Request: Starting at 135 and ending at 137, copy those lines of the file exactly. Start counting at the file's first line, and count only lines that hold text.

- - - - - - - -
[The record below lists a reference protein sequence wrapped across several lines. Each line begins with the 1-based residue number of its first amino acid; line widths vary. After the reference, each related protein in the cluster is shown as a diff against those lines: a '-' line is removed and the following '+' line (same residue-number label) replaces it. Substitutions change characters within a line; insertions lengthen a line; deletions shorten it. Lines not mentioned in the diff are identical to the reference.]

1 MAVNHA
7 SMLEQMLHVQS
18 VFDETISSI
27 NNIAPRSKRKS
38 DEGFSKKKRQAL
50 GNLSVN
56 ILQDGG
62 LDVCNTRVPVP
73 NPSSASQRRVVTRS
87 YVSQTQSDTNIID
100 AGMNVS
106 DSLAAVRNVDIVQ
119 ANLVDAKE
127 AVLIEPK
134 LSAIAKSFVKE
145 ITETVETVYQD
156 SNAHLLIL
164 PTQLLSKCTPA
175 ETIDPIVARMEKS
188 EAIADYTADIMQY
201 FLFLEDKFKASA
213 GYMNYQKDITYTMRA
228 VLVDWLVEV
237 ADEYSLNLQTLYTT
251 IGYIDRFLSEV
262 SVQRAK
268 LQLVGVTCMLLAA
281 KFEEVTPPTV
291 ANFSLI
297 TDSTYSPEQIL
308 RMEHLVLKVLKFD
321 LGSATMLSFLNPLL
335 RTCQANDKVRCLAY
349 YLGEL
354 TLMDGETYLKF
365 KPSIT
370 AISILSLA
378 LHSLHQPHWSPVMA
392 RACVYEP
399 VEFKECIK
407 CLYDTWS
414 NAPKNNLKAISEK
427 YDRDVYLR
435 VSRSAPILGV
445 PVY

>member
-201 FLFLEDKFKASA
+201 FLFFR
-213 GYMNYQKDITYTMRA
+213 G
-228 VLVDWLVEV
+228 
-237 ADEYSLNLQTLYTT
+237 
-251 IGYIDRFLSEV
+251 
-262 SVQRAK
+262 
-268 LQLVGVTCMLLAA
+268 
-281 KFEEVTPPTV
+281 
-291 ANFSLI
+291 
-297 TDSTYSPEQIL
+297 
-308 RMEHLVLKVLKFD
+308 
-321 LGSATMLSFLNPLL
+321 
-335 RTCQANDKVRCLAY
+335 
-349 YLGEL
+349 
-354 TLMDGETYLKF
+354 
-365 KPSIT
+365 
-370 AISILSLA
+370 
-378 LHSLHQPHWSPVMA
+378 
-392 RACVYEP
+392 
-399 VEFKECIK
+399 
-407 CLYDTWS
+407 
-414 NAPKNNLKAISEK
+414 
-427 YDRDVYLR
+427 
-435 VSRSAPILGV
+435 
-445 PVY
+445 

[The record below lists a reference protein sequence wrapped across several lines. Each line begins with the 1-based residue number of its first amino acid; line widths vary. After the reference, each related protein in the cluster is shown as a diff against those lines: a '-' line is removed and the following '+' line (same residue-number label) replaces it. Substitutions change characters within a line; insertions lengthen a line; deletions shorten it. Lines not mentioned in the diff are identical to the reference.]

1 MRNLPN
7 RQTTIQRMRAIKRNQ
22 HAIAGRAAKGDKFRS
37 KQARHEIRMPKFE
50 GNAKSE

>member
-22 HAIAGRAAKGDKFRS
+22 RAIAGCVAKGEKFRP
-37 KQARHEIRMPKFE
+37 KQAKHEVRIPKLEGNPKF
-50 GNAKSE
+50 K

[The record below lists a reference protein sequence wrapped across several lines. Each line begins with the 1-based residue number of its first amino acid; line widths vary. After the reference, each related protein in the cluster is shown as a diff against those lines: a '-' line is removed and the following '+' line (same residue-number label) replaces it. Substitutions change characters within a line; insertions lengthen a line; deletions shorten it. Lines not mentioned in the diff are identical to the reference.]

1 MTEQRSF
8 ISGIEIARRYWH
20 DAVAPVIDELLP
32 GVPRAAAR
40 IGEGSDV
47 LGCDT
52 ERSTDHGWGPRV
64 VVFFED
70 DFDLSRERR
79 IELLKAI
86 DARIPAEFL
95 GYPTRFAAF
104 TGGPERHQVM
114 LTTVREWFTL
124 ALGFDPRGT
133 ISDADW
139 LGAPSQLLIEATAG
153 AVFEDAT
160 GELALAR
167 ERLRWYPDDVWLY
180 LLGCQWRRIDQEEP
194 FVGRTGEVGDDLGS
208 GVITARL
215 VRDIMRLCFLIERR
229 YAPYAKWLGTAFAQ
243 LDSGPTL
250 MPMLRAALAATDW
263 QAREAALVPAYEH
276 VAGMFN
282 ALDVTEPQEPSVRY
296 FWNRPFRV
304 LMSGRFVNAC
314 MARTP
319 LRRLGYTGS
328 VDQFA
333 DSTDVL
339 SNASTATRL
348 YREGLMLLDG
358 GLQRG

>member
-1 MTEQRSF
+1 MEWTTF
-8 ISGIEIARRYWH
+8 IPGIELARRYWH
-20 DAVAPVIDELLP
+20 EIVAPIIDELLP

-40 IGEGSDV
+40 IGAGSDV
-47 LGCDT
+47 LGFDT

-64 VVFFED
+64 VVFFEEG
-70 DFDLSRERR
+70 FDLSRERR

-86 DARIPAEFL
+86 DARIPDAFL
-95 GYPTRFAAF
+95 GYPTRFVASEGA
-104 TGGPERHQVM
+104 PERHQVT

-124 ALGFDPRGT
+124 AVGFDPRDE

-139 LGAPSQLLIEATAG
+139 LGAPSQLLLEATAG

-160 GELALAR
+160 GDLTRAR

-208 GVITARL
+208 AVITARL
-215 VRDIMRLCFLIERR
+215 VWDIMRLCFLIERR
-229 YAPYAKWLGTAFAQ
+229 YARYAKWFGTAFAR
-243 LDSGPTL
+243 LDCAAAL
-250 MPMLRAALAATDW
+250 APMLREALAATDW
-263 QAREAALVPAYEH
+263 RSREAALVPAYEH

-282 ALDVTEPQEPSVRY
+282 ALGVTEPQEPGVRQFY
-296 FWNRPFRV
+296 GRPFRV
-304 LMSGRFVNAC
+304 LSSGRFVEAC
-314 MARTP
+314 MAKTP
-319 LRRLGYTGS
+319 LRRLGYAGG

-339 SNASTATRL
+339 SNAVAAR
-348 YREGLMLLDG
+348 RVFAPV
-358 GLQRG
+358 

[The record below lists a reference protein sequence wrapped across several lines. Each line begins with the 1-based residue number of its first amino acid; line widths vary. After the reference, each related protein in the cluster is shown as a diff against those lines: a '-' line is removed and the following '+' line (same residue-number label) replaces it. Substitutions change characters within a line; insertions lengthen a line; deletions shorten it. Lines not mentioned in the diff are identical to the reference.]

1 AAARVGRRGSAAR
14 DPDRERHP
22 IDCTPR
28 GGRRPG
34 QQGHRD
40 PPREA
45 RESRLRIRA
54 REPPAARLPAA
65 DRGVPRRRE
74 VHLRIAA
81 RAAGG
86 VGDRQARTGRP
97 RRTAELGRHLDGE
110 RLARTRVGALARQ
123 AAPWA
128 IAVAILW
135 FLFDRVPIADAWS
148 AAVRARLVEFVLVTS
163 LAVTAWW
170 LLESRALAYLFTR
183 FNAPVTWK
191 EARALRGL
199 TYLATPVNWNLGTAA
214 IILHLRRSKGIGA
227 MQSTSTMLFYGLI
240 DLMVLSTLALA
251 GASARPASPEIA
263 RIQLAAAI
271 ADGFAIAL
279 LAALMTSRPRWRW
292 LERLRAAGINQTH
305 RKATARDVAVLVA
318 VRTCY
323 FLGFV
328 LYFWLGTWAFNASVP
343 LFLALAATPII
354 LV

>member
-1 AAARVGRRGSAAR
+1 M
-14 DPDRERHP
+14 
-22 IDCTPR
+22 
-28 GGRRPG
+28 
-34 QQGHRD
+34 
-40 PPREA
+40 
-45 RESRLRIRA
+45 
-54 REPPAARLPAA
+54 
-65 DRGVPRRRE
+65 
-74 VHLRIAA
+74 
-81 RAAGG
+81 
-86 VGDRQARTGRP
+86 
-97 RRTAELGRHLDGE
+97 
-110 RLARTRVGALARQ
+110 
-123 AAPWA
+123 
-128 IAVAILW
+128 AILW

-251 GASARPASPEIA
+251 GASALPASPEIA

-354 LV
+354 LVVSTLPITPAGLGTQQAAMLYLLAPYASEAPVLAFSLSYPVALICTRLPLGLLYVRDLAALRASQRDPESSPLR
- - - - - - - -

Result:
215 VRDIMRLCFLIERR
229 YAPYAKWLGTAFAQ
243 LDSGPTL